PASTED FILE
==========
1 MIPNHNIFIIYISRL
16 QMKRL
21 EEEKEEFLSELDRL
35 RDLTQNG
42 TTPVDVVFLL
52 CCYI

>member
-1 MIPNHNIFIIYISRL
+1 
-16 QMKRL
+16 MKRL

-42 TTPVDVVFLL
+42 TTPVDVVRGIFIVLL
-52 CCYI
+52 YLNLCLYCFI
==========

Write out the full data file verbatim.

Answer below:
1 MIPNHNIFIIYISRL
16 QMKRL
21 EEEKEEFLSELDRL
35 RDLTQNG
42 TTPVDVVFLL
52 CCYI

>member
-1 MIPNHNIFIIYISRL
+1 
-16 QMKRL
+16 MKRL

-42 TTPVDVVFLL
+42 TTPVDVVRGIFIVLL
-52 CCYI
+52 YLNLCLYCFI